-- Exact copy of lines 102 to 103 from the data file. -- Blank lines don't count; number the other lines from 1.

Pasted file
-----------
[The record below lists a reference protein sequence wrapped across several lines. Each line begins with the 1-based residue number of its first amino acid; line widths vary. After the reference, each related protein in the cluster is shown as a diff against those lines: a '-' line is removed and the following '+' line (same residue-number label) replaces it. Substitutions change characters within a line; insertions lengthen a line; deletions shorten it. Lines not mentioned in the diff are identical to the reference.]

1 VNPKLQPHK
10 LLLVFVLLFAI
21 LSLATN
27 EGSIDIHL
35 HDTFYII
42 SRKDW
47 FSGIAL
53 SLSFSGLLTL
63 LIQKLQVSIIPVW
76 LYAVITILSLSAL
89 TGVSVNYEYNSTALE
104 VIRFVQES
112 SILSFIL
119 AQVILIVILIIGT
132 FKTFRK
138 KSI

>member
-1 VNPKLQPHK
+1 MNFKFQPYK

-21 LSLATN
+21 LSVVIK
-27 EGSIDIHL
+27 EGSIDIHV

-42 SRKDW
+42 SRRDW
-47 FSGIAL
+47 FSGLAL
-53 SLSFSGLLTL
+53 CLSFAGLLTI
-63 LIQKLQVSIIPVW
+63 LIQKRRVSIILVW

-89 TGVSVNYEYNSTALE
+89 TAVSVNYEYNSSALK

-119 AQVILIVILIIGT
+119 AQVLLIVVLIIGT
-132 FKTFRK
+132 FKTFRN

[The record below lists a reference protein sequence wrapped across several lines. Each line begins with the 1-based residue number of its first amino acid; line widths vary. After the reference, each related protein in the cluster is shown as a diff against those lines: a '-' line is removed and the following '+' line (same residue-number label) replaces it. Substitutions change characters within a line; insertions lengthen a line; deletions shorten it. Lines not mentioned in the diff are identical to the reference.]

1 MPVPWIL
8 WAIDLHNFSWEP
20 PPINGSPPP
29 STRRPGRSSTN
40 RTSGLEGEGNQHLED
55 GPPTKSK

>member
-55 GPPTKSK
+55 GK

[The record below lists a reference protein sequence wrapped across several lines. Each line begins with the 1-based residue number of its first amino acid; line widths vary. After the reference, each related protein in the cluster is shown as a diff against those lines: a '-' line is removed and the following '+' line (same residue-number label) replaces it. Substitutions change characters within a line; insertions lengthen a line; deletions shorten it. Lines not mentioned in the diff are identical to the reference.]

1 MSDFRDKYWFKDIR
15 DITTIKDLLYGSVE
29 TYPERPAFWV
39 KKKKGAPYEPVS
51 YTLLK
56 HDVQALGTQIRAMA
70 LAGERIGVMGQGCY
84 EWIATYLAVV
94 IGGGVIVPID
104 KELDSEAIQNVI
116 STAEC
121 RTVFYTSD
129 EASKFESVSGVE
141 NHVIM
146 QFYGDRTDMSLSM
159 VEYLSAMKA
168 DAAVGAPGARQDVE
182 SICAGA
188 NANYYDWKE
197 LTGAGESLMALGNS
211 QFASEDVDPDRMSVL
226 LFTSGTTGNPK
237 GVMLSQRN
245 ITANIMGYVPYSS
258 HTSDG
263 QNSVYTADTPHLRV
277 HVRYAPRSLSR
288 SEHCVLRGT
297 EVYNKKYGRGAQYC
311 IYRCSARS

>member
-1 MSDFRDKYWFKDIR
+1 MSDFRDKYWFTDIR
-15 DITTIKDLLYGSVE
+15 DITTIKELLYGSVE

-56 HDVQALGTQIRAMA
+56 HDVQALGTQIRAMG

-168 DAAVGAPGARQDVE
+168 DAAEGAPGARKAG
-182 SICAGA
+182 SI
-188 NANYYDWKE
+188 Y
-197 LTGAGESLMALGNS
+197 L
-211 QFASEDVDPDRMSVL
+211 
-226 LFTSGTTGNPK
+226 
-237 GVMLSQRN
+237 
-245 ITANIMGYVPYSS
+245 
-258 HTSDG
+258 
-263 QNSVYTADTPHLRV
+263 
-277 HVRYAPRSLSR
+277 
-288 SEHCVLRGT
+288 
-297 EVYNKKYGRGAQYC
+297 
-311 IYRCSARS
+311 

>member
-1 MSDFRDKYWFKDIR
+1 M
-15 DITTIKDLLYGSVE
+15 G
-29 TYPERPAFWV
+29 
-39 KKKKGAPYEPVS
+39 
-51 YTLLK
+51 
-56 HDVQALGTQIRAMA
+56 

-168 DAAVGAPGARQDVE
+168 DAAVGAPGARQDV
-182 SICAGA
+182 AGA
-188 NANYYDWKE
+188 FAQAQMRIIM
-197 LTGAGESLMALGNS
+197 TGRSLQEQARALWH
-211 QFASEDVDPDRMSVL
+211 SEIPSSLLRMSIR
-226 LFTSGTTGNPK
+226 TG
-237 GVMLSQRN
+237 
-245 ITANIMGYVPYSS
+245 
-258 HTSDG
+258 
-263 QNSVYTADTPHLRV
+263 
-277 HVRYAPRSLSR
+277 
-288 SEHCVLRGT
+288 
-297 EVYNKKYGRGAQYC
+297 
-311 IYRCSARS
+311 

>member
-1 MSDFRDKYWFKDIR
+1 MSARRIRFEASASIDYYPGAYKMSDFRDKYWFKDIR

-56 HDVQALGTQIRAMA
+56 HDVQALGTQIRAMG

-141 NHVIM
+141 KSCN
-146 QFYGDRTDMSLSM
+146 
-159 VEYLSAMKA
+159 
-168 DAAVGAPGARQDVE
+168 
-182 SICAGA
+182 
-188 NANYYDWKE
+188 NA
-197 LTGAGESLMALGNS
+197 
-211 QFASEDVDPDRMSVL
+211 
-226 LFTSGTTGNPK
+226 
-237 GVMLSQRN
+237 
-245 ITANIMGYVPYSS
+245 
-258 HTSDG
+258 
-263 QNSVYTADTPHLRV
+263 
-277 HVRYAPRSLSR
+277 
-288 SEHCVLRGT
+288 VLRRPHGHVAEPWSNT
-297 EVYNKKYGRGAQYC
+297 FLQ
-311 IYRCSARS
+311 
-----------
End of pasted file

+245 
-258 HTSDG